More important than the motorcycle itself is what Evgenii has done with it. He’s covered more than 25,000 km (15,000 miles) on his W650, more than two-thirds of that mileage off-road. Even with the modifications, Evgenii’s “Kawa Enduro” may not be the ideal choice for going off-road, but Evgenii says the challenges themselves are all part of the allure:
“I’ve traveled to other countries, ridden through the desert and dunes, climbed the mountains, drowned it in the fords, participated in winter races, kneaded the mud, and everywhere it was hard for me 🙂
But it is because of these difficulties that I get a real buzz. I remember every journey I’ve made, because it was done despite the hardships :)”
Amen! Below, we talk to Evgenii for the full story on his W650 enduro / scrambler / adventure rig.
Kawasaki W650 Scrambler / Enduro: Builder Interview
• Please tell us a bit about yourself, your history with motorcycles, and your workshop.
My name is Evgenii and for the last couple of years I have been riding a modified W650. I am not a racer or a stuntman, not a motorcycle mechanic or a customizer, I’m not even a blogger, I’m just an ordinary aerospace engineer infected with a motoenthusiasm.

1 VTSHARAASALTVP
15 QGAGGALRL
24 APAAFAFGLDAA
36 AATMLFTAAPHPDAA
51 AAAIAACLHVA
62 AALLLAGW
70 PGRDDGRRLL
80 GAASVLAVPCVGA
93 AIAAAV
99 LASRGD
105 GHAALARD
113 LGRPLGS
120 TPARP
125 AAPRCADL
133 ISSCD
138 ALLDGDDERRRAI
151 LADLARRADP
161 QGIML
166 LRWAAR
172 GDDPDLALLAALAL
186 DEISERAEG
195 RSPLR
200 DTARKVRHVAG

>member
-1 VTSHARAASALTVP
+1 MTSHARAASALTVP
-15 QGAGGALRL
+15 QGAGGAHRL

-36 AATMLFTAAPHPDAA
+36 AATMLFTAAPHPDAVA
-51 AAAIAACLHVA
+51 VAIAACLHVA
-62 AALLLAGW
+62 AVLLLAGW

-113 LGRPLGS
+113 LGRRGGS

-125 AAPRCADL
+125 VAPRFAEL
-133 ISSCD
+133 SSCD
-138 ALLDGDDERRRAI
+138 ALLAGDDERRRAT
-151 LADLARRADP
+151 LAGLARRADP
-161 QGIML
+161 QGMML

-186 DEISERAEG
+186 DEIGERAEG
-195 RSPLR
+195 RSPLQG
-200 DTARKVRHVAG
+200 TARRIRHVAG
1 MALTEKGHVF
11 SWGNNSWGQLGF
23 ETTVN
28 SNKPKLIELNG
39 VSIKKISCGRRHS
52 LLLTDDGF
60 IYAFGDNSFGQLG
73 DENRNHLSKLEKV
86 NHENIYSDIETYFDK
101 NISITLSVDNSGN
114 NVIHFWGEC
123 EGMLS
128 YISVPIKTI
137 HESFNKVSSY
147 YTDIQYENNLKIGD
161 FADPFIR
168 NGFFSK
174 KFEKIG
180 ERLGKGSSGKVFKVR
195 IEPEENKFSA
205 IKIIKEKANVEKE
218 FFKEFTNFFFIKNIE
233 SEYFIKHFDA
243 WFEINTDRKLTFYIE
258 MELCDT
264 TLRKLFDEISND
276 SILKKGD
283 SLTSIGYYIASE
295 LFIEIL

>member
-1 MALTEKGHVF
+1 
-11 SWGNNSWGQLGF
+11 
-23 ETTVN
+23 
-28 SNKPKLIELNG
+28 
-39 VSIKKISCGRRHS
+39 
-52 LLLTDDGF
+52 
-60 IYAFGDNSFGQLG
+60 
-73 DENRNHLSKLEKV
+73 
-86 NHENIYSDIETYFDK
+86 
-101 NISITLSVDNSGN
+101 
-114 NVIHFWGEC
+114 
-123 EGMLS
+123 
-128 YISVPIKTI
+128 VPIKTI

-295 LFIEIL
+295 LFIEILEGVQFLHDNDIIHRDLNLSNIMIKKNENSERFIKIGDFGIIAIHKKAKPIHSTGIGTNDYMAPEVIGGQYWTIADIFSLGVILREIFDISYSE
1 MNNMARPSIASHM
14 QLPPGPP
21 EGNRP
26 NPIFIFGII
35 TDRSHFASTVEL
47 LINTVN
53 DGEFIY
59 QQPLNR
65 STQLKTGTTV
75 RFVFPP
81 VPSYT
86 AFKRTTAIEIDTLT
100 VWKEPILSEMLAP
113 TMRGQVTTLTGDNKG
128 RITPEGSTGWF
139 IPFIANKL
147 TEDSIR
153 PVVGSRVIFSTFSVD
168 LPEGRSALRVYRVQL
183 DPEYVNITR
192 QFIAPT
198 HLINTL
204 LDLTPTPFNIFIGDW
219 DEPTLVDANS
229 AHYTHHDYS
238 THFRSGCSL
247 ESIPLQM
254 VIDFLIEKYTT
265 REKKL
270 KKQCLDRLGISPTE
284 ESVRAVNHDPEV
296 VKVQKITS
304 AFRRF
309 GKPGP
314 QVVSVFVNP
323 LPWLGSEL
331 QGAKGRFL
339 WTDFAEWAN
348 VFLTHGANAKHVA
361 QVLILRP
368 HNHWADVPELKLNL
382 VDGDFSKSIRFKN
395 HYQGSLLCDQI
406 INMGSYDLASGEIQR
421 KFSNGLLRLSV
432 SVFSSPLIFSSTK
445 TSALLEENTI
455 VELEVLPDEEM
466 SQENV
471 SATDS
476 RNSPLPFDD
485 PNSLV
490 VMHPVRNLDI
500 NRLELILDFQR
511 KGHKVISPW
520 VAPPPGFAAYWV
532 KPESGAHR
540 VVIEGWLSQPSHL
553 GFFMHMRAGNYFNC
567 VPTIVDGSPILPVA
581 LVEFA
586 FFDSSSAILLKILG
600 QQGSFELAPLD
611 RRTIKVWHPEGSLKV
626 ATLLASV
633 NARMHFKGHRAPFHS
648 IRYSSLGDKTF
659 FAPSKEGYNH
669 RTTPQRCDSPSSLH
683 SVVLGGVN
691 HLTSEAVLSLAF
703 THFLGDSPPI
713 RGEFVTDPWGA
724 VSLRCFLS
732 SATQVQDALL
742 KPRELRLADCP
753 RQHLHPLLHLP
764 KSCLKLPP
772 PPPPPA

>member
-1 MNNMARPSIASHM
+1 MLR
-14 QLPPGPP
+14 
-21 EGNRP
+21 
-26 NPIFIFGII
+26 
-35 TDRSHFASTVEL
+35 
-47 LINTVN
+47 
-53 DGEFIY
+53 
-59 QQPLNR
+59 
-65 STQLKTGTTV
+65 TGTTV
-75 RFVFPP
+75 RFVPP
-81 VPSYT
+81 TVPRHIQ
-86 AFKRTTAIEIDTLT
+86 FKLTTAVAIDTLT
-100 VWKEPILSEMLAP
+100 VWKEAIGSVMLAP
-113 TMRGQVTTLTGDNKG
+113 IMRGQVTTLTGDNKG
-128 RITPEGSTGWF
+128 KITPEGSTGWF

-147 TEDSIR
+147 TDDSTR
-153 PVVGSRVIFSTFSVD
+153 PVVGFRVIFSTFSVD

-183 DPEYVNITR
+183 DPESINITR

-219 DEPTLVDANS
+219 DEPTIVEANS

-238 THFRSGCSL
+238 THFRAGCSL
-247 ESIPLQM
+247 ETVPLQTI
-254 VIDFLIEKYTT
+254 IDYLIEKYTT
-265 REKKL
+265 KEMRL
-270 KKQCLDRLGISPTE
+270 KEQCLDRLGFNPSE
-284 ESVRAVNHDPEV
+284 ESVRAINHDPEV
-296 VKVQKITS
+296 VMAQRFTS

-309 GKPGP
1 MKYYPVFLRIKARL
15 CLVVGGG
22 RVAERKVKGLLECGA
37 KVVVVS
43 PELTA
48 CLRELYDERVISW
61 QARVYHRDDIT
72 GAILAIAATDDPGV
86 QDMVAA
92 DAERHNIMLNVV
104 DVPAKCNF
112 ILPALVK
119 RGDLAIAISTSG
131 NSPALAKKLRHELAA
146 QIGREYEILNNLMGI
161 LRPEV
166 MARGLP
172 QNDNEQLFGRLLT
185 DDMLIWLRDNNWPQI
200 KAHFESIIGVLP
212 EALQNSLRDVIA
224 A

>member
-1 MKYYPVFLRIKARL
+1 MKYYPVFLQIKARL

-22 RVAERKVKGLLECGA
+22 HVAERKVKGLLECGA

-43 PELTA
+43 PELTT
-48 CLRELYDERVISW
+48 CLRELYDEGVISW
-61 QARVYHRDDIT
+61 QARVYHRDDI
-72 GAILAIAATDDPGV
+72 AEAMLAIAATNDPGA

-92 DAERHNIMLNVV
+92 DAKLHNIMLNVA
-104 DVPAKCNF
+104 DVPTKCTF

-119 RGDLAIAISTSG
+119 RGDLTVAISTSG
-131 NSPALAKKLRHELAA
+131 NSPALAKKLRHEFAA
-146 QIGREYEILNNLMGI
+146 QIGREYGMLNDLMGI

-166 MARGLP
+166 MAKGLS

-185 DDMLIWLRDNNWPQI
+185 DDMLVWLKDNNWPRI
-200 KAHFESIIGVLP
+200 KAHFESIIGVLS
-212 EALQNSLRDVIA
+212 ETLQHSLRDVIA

I bought my first motorcycle seven years ago, it was a Suzuki Grasstracker Big Boy, which I rode for three years. Next was a CB400SS and the gradual understanding that ordinary city riding does not give me much pleasure. So, a year later I moved to a Djebel 250 and began to ride off-road, but suffer on the way to it 🙂
It should be noted here, that with all these bikes I did not make any special improvements. I changed the handlebars, mirrors, turn signals and other little things, but this is not customization at all.
At the same time, I always tried to maintain and repair my motorcycles by myself, so when I got the opportunity to buy a W650 in an awfully bad condition, I thought — why not, I can restore it, ride, and even if I sell, I will still be in the black. This is how the story began.
I do all the work with the motorcycle in the garage or at home on the balcony. Some complex things, like CNC, I do through friends who work in factories.
• What’s the make, model, and year of the bike?
Kawasaki W650 1999.
• Why was this bike built?
When I built my motorcycle, I was guided by a quite simple philosophy — a motorcycle is not something that should restrict.